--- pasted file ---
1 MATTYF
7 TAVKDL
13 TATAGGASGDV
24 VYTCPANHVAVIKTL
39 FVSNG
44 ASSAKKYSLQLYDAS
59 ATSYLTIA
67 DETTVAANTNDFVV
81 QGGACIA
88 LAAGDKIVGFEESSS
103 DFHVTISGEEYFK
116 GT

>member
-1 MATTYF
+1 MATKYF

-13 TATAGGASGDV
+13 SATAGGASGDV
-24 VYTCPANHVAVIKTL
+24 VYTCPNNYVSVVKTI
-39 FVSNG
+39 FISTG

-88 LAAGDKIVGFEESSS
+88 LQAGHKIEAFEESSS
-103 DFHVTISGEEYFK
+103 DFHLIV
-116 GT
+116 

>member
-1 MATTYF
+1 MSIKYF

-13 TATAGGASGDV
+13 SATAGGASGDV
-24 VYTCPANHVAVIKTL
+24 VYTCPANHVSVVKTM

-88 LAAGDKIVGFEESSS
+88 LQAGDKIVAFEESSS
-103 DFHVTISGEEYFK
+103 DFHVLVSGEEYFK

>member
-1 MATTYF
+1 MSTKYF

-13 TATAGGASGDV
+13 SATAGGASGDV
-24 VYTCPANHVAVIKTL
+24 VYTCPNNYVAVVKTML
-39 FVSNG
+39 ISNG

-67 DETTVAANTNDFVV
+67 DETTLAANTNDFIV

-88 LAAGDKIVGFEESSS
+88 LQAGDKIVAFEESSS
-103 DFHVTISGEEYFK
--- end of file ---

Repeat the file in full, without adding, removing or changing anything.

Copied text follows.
1 MATTYF
7 TAVKDL
13 TATAGGASGDV
24 VYTCPANHVAVIKTL
39 FVSNG
44 ASSAKKYSLQLYDAS
59 ATSYLTIA
67 DETTVAANTNDFVV
81 QGGACIA
88 LAAGDKIVGFEESSS
103 DFHVTISGEEYFK
116 GT

>member
-1 MATTYF
+1 MATKYF

-13 TATAGGASGDV
+13 SATAGGASGDV
-24 VYTCPANHVAVIKTL
+24 VYTCPNNYVSVVKTI
-39 FVSNG
+39 FISTG

-88 LAAGDKIVGFEESSS
+88 LQAGHKIEAFEESSS
-103 DFHVTISGEEYFK
+103 DFHLIV
-116 GT
+116 

>member
-1 MATTYF
+1 MSIKYF

-13 TATAGGASGDV
+13 SATAGGASGDV
-24 VYTCPANHVAVIKTL
+24 VYTCPANHVSVVKTM

-88 LAAGDKIVGFEESSS
+88 LQAGDKIVAFEESSS
-103 DFHVTISGEEYFK
+103 DFHVLVSGEEYFK

>member
-1 MATTYF
+1 MSTKYF

-13 TATAGGASGDV
+13 SATAGGASGDV
-24 VYTCPANHVAVIKTL
+24 VYTCPNNYVAVVKTML
-39 FVSNG
+39 ISNG

-67 DETTVAANTNDFVV
+67 DETTLAANTNDFIV

-88 LAAGDKIVGFEESSS
+88 LQAGDKIVAFEESSS
-103 DFHVTISGEEYFK